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Milk composition and growth in wild and captive Tasmanian bettongs, Bettongia gaimardi (Marsupialia)
journal contributionposted on 2023-05-16, 14:01 authored by Rose, RW, Morahan, TM, Mulchay, JE, David RatkowskyDavid Ratkowsky
Changes in milk composition (total solids, carbohydrate, protein, lipid and calculated gross energy content) during lactation in three groups of Tasmanian bettongs (Bettongia gaimardi): free-living animals (wild group), captive animals offered a diet of dry dog food and apples ad libitum (ad lib group), and captive animals fed restricted amounts of the same diet (maintenance group) were related to growth rates (measured as body mass and head length) of their young. There were no significant differences in the concentration of milk solids among the three groups, but the wild group had higher lipid concentrations and the maintenance group had higher carbohydrate but lower protein concentrations. For all three groups, milk total solids increased through lactation from ca. 25% to ca. 45% and carbohydrate concentrations decreased from ca. 18% to about 3%. Protein concentrations increased from ca. 5% to ca. 10% in the wild and ad lib groups, but only from 4% to 8% in the maintenance group. Lipid concentrations increased in the wild and ad lib groups from ca. 4% to ca. 18%, but in the maintenance group only to ca. 7%. Calculated gross energy content of milk increased through lactation in the wild and ad lib groups (from ca. 500 kJ.100 ml-1 to ca. 1,000 kJ. 100 ml-1), but there was no significant increase in the maintenance group. The volume of milk produced increased to a peak just prior to permanent pouch vacation by the young, when the gross energy output in milk was 120-150 kJ.3 h-1 in the wild and ad lib groups. On a daily basis this is equivalent to the milk energy output of larger wallabies, and helps to explain the relatively high growth rates of young Tasmanian bettongs. There were significant differences in growth rates among the groups, with the heaviest young always in the ad lib group. Thus differences in milk composition resulting from different planes of nutrition can lead to differences in growth rates of marsupial young.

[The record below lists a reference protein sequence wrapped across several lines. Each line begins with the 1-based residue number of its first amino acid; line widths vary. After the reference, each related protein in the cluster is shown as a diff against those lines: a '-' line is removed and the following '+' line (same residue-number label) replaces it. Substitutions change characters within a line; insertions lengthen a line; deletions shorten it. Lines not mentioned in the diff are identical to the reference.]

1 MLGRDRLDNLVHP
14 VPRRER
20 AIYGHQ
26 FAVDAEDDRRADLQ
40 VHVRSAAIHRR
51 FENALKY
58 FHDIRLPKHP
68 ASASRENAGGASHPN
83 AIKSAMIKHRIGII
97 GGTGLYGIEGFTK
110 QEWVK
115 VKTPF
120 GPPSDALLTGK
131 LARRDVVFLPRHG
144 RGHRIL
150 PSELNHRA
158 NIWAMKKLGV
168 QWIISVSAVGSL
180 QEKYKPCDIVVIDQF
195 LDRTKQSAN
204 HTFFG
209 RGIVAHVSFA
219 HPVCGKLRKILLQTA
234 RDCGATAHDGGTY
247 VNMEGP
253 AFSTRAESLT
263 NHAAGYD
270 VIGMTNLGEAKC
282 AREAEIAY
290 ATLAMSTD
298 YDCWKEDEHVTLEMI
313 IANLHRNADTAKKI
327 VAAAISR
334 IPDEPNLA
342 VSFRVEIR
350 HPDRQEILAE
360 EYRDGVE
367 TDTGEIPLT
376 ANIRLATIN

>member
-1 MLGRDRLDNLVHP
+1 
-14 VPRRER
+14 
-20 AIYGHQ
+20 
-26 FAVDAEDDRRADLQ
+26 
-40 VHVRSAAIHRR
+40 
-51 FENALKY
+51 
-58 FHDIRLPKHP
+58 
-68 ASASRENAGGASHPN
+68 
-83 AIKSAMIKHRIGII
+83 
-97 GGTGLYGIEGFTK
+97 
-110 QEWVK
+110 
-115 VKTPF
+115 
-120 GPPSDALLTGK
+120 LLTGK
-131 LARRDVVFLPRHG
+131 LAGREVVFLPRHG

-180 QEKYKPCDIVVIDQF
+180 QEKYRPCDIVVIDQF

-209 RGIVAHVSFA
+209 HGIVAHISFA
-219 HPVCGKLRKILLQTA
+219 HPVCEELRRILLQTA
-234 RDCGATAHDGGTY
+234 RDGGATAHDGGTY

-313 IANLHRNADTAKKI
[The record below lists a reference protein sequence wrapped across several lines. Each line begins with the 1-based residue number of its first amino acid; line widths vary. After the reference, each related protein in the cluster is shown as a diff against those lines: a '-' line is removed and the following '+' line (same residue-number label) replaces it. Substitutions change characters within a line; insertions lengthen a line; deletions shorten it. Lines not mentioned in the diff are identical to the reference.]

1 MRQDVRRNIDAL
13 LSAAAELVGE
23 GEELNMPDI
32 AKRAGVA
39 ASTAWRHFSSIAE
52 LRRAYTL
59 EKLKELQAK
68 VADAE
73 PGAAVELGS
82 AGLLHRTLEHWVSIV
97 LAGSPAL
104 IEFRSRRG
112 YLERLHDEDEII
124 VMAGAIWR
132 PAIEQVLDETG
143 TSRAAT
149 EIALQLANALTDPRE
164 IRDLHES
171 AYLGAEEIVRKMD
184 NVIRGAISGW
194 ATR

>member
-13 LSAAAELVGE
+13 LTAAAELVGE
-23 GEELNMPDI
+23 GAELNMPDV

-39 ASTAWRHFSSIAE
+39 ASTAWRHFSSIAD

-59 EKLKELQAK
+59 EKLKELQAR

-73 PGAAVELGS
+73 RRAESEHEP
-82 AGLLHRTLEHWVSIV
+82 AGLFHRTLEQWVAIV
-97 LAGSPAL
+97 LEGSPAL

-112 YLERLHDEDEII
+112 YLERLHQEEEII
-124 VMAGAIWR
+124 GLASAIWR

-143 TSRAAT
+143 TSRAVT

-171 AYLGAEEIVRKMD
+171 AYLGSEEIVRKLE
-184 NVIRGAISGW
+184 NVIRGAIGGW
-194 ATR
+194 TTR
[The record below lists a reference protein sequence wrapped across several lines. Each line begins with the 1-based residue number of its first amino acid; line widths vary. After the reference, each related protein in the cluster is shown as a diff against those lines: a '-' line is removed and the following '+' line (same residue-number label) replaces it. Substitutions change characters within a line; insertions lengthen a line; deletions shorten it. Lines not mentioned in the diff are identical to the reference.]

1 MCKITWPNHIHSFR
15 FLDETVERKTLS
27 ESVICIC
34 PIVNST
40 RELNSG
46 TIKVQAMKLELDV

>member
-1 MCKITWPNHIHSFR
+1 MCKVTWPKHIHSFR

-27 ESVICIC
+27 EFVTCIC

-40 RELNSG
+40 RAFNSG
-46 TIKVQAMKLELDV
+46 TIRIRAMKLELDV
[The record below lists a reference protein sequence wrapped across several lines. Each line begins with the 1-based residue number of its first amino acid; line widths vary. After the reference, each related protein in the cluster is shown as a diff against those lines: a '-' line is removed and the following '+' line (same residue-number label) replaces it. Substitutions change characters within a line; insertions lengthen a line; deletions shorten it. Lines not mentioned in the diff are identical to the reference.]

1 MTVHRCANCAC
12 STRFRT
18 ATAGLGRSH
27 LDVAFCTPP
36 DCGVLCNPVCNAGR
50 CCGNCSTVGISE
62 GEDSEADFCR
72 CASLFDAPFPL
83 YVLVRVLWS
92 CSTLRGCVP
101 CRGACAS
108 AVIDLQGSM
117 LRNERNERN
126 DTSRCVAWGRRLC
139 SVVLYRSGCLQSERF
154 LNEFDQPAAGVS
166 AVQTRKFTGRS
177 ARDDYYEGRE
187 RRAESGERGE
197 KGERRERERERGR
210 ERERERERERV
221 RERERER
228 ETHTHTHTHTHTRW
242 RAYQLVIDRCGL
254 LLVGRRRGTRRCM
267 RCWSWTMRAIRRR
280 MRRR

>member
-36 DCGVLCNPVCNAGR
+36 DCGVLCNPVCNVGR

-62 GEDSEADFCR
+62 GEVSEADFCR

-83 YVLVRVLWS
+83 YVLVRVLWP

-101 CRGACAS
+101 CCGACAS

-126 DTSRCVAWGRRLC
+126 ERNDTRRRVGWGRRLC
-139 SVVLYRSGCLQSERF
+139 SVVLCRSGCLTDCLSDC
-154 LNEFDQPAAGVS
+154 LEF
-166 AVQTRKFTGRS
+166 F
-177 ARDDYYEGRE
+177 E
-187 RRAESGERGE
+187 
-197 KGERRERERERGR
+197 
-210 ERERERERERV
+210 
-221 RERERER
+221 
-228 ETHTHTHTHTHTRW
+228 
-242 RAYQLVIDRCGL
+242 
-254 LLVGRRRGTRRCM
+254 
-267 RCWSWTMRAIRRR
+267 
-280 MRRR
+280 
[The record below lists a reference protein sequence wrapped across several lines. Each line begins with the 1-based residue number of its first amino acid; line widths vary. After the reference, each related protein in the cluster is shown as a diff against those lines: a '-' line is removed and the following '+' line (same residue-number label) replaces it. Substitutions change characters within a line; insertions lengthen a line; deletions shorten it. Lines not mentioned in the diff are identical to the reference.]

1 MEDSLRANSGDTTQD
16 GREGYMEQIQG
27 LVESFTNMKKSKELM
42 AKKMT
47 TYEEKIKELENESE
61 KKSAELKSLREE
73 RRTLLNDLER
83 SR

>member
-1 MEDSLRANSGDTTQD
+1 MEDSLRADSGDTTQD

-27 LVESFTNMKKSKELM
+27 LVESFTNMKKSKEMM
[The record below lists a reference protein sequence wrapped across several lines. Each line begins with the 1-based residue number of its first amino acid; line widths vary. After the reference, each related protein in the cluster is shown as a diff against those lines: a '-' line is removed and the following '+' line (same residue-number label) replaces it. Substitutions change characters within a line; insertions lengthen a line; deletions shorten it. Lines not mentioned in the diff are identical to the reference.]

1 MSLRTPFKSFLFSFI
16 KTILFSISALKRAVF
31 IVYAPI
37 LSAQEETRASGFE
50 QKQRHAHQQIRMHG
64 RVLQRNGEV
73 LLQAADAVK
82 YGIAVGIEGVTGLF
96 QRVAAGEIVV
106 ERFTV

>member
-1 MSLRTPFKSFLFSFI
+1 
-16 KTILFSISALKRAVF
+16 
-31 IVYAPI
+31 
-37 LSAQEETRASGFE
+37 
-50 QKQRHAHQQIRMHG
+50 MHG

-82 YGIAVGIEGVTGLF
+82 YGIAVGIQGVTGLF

Publication titleJournal of Comparative Physiology B=Biochemical Systemic and Environmental Physiology
Department/SchoolSchool of Natural Sciences
Place of publicationNew York, USA